The NY Times Week in Review’s article Must It Always Be About Sex? reports on oral argument that the US Supreme Court will hear on Election Day, November 4 in the case of FCC v. Fox Television Stations. The Court will address the issue of broadcast indecency in a case that turns on the FCC’s ban on the use of fleeting expletives in live television broadcasts. At issue is whether the FCC, in changing its policy on the uses of expletives on broadcast television to be considered “indecent”, provided an adequate explanation and thus acted properly under the Administrative Procedure Act, or instead whether it acted arbitrarily and capriciously.
The Court addressed the use of expletives on broadcast television nearly 30 years ago in its famous ruling in FCC v. Pacifica Foundation, 438 U.S. 726 (1978), when it ruled for the first time that the Constitution allowed the government to prohibit the broadcast, on radio and TV of vulgar words that were indecent, though not obscene. After Pacifica, the FCC followed a policy of acting against broadcasters only if a broadcaster used indecent language in a sustained or repeated way. In March 2004, the agency issued an Order revising its policy, in response to complaints it received. The factual situations that gave rise to the complaints were:
2002 Billboard Music Awards: In her acceptance speech, Cher stated: “People have
been telling me I’m on the way out every year, right? So fuck ‘em.”
2003 Billboard Music Awards: Nicole Richie, a presenter on the show, stated: “Have you ever tried to get cow shit out of a Prada purse? It’s not so fucking simple.”
NYPD Blue: In various episodes, Detective Andy Sipowitz and other characters used certain expletives including “bullshit,” “dick,” and “dickhead.”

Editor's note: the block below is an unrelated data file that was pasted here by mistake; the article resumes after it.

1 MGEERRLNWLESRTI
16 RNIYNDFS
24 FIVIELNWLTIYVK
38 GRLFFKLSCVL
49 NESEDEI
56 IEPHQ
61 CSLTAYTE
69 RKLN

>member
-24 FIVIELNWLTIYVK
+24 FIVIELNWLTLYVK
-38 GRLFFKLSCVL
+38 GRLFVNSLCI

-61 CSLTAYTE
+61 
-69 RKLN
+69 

The Early Show: During a live interview of a contestant on CBS’s reality show Survivor: Vanuatu, the interviewee referred to a fellow contestant as a “bullshitter.”
The FCC’s new policy treated as illegal even a single use of “the F-Word” on the air when it issued its “omnibus order” stressing the ban on single usage violations. Fox TV and other networks complained to the 2d Circuit Court about the new policy. In June 2007, the 2d Circuit Court issued its decision in Fox Television Stations, Inc. v. Federal Communications Com’n, 489 F.3d 444 which the US Supreme Court will now review.
The FCC’s argument is that these bad words cannot be separated from their sexual connotations. The 2d Circuit decision made clear that there was absolutely nothing sexual about their use when Judge Rosemary S. Pooler wrote: “these words . . . as the general public well knows, are often used in everyday conversation without any ‘sexual or excretory’ meaning.”
This case is not about whether we want to hear TV characters or performers curse more. The case is about whether censorship is alive and well and whether we want the FCC to be able to punish TV networks for using nasty words. These are nasty words, but they are just words. If listeners do not want to hear them, they can change the channel or turn off the TV. The FCC’s concern for the sensitivities of listeners who are offended at hearing the word “fuck” is an example of overregulation that the Supreme Court has the opportunity to address when it decides if the FCC overstepped it bounds under the Administrative Procedure Act. For more reading, see the SARA catalog to find these titles:
Anti-indecency Groups and the Federal Communications Commission: A Study in the Politics of Broadcast Regulation by Kimberly Zarkin (Call # KF2805 .Z37 2003)
Broadcast Indecency: F.C.C. Regulation and the First Amendment by Jeremy Harris Lipschultz (Call # KF2805 .L57 1997)